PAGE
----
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What’s in a date?: Examine food before tossing and save some dollars

Dates on food items can be confusing. Don't toss anything, though, without first knowing what the date means and then examining it yourself.

by Erin at SlimSavers.com

A lot of food gets thrown in the garbage because it’s spoiled – or at least we think it is if we’re looking at it after the date printed on the packaging.

How many times have you studied something that looks OK but has a date on it that’s past? I know I’ve stared at a hummus container and tossed it because the date on it was two days ago. Often, the container wasn’t even opened. UGH! Painful!

What’s in a date?

Surprisingly, there are no federal food regulations for dating any products except infant formula. However, according to the USDA, at least 20 states require food dating. The feds do regulate the details of the date if manufacturers choose to show a calendar date. If a calendar date is used, according to the USDA, it must have at least a month and day. If the products are shelf-stable, like rice, or frozen, a year has to be on there, too. Also, if a date is used, the manufacturer must indicate if the date is a “sell-by” or “use-by” date. Most dairy, meat, poultry, and other perishable food have calendar dates that consumers can understand as opposed to the coded dates only the manufacturers can decipher.

Sell-by: This date is for the store to use to determine how long the product can sit on the shelf for.

Best if Used By/Before: Recommended date to eat the item by for best taste and quality.

Use-by: The date you should probably eat the item by. This is what we would consider the expiration date.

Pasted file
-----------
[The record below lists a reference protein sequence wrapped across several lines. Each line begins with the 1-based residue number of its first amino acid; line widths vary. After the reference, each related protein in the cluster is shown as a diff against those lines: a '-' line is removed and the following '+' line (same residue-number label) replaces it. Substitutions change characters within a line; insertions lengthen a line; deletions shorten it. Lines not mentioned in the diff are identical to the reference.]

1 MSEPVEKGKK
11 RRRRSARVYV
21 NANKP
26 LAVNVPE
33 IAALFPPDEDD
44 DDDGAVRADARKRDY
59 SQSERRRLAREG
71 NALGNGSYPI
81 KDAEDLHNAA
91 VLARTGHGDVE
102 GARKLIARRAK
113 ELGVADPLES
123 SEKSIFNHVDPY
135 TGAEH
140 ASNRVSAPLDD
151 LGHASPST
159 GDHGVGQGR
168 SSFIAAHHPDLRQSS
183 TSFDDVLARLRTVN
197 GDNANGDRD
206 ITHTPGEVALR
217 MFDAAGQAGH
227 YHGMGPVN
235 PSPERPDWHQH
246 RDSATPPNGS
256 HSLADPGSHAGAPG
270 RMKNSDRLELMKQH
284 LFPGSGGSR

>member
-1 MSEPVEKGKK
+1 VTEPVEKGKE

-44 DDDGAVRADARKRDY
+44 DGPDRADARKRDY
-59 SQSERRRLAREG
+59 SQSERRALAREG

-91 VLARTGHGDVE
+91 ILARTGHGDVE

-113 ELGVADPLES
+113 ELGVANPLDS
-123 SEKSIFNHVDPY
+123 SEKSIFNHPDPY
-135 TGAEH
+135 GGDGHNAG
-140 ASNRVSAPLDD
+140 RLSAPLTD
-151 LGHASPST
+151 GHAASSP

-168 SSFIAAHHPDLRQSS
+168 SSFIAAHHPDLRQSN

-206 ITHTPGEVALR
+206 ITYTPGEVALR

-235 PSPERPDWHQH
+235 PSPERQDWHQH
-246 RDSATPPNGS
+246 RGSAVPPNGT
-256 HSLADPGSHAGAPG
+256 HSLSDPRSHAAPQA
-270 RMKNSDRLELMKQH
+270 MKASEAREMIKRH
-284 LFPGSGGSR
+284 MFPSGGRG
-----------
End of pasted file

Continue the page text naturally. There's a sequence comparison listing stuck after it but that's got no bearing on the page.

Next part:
These dates still don’t help you, though. It all comes down to storage and appearance. If you properly store the food item, you could eat it after these dates as long as it’s not growing anything or smelling funky. If food is mishandled, though, it could be harmful even before these dates.

According to the USDA, examples of potential food mishandling are leaving perishable food unrefrigerated for a long time; defrosting at room temperature for more than two hours; cross contamination; or handling the food without proper sanitation, like washing your hands before you handle the item.

It’s best to use your experience and judgment to decide whether something should be eaten or tossed. Examining something before you just pitch it will save you money (and heartache).

Read more at SlimSavers.com.

Erin and Joline, both health and wellness junkies, spent many years pinning down the truths about eating healthy and inexpensively. Both feel the it’s-too-expensive-to-eat-healthy excuse is untrue and infuriating.

This post is contributed by a community member. The views expressed in this blog are those of the author and do not necessarily reflect those of Patch Media Corporation. Everyone is welcome to submit a post to Patch. If you'd like to post a blog, go here to get started.

Heidi Dezayas January 24, 2013 at 06:42 PM
Thanks for this! I always feel so guilty tossing something I've barely touched.

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